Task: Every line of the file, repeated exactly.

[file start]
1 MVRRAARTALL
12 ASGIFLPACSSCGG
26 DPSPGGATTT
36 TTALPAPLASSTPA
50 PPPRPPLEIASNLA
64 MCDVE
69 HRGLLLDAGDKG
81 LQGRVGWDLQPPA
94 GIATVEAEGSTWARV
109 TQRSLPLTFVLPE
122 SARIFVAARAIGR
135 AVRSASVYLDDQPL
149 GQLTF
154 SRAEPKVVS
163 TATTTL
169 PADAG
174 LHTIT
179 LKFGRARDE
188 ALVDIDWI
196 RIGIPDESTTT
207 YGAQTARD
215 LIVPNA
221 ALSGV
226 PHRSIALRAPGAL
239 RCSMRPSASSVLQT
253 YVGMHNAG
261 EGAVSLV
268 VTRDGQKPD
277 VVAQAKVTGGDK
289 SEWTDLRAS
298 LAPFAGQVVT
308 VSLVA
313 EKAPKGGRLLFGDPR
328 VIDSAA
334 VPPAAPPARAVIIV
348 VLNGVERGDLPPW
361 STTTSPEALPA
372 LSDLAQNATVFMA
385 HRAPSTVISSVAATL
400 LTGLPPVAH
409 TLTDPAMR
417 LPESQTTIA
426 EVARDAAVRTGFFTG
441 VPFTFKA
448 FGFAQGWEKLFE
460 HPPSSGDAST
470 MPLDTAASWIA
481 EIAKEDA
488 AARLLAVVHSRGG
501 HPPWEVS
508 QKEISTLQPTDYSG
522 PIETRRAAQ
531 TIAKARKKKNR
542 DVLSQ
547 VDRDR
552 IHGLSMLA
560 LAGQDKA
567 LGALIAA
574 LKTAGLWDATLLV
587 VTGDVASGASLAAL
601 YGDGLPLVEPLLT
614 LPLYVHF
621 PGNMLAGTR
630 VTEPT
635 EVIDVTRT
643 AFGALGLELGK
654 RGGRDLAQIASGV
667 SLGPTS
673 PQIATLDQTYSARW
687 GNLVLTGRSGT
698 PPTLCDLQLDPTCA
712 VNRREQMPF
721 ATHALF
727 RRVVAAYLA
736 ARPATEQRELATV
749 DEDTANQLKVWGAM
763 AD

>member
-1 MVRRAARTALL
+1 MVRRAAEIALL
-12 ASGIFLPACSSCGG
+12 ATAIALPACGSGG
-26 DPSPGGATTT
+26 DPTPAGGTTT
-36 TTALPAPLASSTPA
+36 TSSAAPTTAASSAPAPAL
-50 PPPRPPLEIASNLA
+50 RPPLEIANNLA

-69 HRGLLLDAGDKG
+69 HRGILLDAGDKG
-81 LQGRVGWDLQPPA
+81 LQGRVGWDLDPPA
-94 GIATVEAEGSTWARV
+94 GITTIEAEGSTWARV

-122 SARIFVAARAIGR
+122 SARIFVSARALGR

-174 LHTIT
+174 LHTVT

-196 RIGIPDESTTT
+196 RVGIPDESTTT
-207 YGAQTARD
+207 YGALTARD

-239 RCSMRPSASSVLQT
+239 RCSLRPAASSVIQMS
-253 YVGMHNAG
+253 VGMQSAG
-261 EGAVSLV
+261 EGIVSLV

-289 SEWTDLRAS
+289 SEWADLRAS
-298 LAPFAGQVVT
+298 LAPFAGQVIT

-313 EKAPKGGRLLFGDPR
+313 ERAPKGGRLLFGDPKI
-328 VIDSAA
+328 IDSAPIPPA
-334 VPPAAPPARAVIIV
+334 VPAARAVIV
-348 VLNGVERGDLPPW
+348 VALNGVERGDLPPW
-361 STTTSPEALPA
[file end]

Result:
1 MVRRAARTALL
12 ASGIFLPACSSCGG
26 DPSPGGATTT
36 TTALPAPLASSTPA
50 PPPRPPLEIASNLA
64 MCDVE
69 HRGLLLDAGDKG
81 LQGRVGWDLQPPA
94 GIATVEAEGSTWARV
109 TQRSLPLTFVLPE
122 SARIFVAARAIGR
135 AVRSASVYLDDQPL
149 GQLTF
154 SRAEPKVVS
163 TATTTL
169 PADAG
174 LHTIT
179 LKFGRARDE
188 ALVDIDWI
196 RIGIPDESTTT
207 YGAQTARD
215 LIVPNA
221 ALSGV
226 PHRSIALRAPGAL
239 RCSMRPSASSVLQT
253 YVGMHNAG
261 EGAVSLV
268 VTRDGQKPD
277 VVAQAKVTGGDK
289 SEWTDLRAS
298 LAPFAGQVVT
308 VSLVA
313 EKAPKGGRLLFGDPR
328 VIDSAA
334 VPPAAPPARAVIIV
348 VLNGVERGDLPPW
361 STTTSPEALPA
372 LSDLAQNATVFMA
385 HRAPSTVISSVAATL
400 LTGLPPVAH
409 TLTDPAMR
417 LPESQTTIA
426 EVARDAAVRTGFFTG
441 VPFTFKA
448 FGFAQGWEKLFE
460 HPPSSGDAST
470 MPLDTAASWIA
481 EIAKEDA
488 AARLLAVVHSRGG
501 HPPWEVS
508 QKEISTLQPTDYSG
522 PIETRRAAQ
531 TIAKARKKKNR
542 DVLSQ
547 VDRDR
552 IHGLSMLA
560 LAGQDKA
567 LGALIAA
574 LKTAGLWDATLLV
587 VTGDVASGASLAAL
601 YGDGLPLVEPLLT
614 LPLYVHF
621 PGNMLAGTR
630 VTEPT
635 EVIDVTRT
643 AFGALGLELGK
654 RGGRDLAQIASGV
667 SLGPTS
673 PQIATLDQTYSARW
687 GNLVLTGRSGT
698 PPTLCDLQLDPTCA
712 VNRREQMPF
721 ATHALF
727 RRVVAAYLA
736 ARPATEQRELATV
749 DEDTANQLKVWGAM
763 AD

>member
-1 MVRRAARTALL
+1 MVRRAAEIALL
-12 ASGIFLPACSSCGG
+12 ATAIALPACGSGG
-26 DPSPGGATTT
+26 DPTPAGGTTT
-36 TTALPAPLASSTPA
+36 TSSAAPTTAASSAPAPAL
-50 PPPRPPLEIASNLA
+50 RPPLEIANNLA

-69 HRGLLLDAGDKG
+69 HRGILLDAGDKG
-81 LQGRVGWDLQPPA
+81 LQGRVGWDLDPPA
-94 GIATVEAEGSTWARV
+94 GITTIEAEGSTWARV

-122 SARIFVAARAIGR
+122 SARIFVSARALGR

-174 LHTIT
+174 LHTVT

-196 RIGIPDESTTT
+196 RVGIPDESTTT
-207 YGAQTARD
+207 YGALTARD

-239 RCSMRPSASSVLQT
+239 RCSLRPAASSVIQMS
-253 YVGMHNAG
+253 VGMQSAG
-261 EGAVSLV
+261 EGIVSLV

-289 SEWTDLRAS
+289 SEWADLRAS
-298 LAPFAGQVVT
+298 LAPFAGQVIT

-313 EKAPKGGRLLFGDPR
+313 ERAPKGGRLLFGDPKI
-328 VIDSAA
+328 IDSAPIPPA
-334 VPPAAPPARAVIIV
+334 VPAARAVIV
-348 VLNGVERGDLPPW
+348 VALNGVERGDLPPW
-361 STTTSPEALPA